Home True Tales of a Valley Birder Back to Story List

Thousands Of Hawks
by Keith Hackland (alamoinn@aol.com)
published October 2016



On the Santa Ana Tower, Rick from Florida along with Norma and Rodrigo from Mexico City watching hawk migration.

This was not the first time we in the Valley have seen hawks flying overhead, but yesterday and today were different . . .

It started at 9 am yesterday. Charlie, my daughter's pseudonym, photographed a kettle of hawks moving south east over Alamo. We counted 200 hawks in that kettle.

A kettle is a mass of hawks circling overhead on a thermal, a rising column of warm air that acts as an elevator, carrying birds to its top. A kettle can sometimes rise tens of thousands of feet, though typically they are lower. To ride a kettle the birds set their wings and hold them in position, while they circle around the thermal, relaxing, as the rising air elevator lifts them up high. When the elevator stops, the birds peel off and glide for miles and miles on their route, watching for another thermal. Once one bird finds a thermal, others spot it there and join it, until there are hundreds circling up, visible for tens of miles to their acute eyesight. This enables them to travel on an average day about 70 miles with very little effort. This was not an average day. They probably traveled over 100 miles. For them it is free air travel, something humans have yet to master . . . smart birds!

Other kettles came through during the day, but I did not wait outside to count them. As the sun heats the earth, thermals rise higher and faster. As the birds are lifted higher and higher, at some point in the middle of the day the birds become invisible, and can be seen only through binoculars.

At 4:30 pm we had a guest, Rick, checking into the hotel (Alamo Inn B&B), and when I went to welcome him he was standing in the parking area. He called me and said "Look up!" There was a kettle of hawks, then another, and another. Behind us were more, all headed south. I counted ten kettles in forty minutes. They were about the size of the one Charlie photographed. That was two thousand hawks!

We noticed the thermals were moving south, en mass. We also saw some birds streaming, simply riding the wind. This was the first norther this fall, blowing south, the same direction of the birds' travel, at up to twenty miles an hour. I had work to do so I went back to my desk. At 6:30 pm our birder friend Pat called. She said "Go outside and look up!" I did. There were kettles of hawks on every side, moving south over Alamo. At any given time I was surrounded by six kettles. I watched and photographed and counted them until dusk at 7:30 pm.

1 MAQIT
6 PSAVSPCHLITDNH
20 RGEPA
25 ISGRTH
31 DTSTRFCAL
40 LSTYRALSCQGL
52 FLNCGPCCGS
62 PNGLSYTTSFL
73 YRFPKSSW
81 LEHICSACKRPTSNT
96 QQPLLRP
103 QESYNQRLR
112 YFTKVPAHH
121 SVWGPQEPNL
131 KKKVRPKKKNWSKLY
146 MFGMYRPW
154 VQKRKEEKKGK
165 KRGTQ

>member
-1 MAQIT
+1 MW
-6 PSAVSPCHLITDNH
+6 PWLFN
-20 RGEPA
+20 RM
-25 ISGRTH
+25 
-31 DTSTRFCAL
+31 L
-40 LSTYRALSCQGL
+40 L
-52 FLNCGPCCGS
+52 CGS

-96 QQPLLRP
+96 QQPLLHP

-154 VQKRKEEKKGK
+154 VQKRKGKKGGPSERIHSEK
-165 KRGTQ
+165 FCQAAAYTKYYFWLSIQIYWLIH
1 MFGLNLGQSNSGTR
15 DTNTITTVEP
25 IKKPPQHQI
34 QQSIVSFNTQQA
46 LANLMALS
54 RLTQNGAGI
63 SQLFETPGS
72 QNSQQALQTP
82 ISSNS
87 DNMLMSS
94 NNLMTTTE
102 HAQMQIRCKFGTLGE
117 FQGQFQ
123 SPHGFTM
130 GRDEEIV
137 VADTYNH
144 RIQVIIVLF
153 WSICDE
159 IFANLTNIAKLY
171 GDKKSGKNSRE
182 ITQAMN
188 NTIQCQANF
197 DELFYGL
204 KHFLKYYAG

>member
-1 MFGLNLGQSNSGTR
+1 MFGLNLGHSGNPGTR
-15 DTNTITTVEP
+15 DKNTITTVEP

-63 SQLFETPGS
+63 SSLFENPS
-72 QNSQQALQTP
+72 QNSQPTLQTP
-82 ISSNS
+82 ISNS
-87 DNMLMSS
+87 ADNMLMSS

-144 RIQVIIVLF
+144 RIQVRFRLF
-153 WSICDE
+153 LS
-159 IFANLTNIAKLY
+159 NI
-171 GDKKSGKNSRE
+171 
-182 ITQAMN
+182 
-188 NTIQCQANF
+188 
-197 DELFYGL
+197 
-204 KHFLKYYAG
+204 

Pat joined me and we noticed that many birds settled for the night in big trees all around us. I thought about what we saw. About every ten minutes six kettles passed by, as more showed up. About thirty six kettles passed by from 6:30 to 7:30, 36 kettles of 200 birds each is 7,200 hawks. I looked back towards the golden sunset, and through the dusk saw another kettle in the distance. So in one hour and forty minutes I must have seen over 9,000 hawks. But there were 10.5 hours when we believe kettles were passing by. Now here is where, with a little speculation, it gets interesting. Kettles of hawks moving through all day, at the rate of 3,000 per hour (2,000 per forty minutes), from 9 am to 7:30 pm, makes a total of 31,500 hawks. That is at a single viewing point in the Valley.

If we consider a viewing point can see about ten miles, and the Valley is say 100 miles east to west, there could be ten viewing points, and so 315,000 hawks may have moved over us yesterday.

After 7:30 pm as I headed in, I ran into another guest, Paul, who was out looking for night hawks. Paul had seen some kettles I missed. He told me that they spent the day at the hawk watch site in Corpus Christi at Hazel Bazemore Park. There a team of experienced birders count the hawks flying by, using binoculars and scopes, from the vantage point of a bluff. He heard that the count for yesterday September 27 there was 120,000 hawks. I read that the one day record, a very rare event there, over the past 15 years, is 350,000 hawks.

This morning we were out at 9 am and there were hawks rising all around us in Alamo, flying to thermals, and gliding south in kettles. It was like the previous evening. Wow! We made our way south to Santa Ana National Wildlife Refuge, and climbed their 40 foot tower. There we watched in awe as large kettles of hawks drifted by, until about noon, when they ended.

What was so different yesterday and today was the huge numbers of hawks. Why? Probably the steady wind headed south from the three day norther. This was an unforgettable event.

Almost every hawk close enough to identify was a Broad-winged Hawk, en Espanol, Busardo Aliancho. At 15 inches tall they are our smallest buteo (a type of hawk), showing their paddle shaped wings as they glide. They are inconspicuous and solitary in summer, nesting in central to eastern North America, feeding on small mammals, reptiles, and insects. In the fall and spring they migrate in huge numbers. We believe there are about 1.7 million Broad-winged Hawks in North America where they nest, and in the fall head back home to southern Mexico and northern South America.